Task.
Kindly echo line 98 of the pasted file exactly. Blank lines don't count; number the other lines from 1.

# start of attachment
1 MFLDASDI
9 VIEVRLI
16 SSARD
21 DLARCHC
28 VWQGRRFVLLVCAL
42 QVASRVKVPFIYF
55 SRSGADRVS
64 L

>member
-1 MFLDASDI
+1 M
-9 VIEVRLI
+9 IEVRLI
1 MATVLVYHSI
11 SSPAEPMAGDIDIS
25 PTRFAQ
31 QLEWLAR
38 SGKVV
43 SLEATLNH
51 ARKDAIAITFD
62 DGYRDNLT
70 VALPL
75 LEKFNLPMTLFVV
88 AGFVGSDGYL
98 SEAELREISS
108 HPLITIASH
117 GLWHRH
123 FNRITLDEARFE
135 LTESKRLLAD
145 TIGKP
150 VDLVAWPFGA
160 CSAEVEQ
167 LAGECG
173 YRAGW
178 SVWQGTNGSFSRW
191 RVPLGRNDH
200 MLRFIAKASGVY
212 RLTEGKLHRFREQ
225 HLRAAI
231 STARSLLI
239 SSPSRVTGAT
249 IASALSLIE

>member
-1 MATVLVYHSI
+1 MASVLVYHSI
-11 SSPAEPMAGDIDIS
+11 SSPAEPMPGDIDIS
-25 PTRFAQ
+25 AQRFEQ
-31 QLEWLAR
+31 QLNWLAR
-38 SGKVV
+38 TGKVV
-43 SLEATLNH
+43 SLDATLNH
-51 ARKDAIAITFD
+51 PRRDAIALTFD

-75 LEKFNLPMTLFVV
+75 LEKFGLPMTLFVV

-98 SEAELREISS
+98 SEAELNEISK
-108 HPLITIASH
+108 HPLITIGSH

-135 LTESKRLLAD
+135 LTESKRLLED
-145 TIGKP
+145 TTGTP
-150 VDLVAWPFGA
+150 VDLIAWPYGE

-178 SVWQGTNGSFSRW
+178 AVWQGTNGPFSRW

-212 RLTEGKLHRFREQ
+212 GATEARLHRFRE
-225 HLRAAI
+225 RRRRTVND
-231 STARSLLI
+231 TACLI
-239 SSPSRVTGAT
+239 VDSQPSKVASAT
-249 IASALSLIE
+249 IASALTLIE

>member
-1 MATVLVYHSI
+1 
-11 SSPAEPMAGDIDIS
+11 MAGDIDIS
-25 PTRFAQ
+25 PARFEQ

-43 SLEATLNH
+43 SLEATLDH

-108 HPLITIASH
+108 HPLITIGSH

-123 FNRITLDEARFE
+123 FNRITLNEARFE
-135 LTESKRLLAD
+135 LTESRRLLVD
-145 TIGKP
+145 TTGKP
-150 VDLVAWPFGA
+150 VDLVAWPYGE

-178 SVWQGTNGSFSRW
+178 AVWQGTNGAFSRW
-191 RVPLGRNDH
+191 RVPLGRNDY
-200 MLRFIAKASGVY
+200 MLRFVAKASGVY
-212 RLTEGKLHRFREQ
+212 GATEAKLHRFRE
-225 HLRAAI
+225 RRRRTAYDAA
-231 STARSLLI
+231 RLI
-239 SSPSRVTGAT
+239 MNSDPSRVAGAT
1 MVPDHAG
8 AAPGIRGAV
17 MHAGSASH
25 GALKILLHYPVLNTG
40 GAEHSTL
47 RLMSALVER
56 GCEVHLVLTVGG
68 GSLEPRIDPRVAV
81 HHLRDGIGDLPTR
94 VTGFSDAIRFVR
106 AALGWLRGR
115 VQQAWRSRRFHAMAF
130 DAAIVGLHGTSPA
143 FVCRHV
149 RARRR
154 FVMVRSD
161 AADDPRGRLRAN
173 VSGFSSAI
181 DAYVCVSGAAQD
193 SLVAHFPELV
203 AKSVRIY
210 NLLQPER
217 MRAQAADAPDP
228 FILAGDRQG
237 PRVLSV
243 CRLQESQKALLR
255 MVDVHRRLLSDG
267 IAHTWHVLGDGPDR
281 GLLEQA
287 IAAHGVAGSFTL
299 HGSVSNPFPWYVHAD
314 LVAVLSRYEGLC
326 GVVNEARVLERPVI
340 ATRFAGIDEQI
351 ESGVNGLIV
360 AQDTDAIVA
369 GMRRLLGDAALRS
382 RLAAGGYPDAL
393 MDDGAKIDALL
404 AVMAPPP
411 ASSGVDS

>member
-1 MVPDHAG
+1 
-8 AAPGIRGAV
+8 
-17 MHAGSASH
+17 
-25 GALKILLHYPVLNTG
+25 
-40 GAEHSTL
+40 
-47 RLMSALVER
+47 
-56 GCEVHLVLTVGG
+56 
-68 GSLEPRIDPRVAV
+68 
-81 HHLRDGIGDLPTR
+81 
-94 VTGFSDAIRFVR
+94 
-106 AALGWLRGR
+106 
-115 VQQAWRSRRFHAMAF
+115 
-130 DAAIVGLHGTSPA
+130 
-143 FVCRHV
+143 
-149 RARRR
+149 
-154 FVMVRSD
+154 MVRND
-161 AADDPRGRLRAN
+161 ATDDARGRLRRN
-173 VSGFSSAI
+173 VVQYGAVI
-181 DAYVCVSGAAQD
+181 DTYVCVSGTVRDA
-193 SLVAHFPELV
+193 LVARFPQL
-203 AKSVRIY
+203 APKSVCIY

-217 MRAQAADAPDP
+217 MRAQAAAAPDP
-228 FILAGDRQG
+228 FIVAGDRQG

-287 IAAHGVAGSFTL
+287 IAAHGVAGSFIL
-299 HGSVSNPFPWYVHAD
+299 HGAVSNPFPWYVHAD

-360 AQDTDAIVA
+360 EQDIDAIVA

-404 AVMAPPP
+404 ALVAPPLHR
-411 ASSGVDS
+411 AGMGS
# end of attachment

+145 TTGKP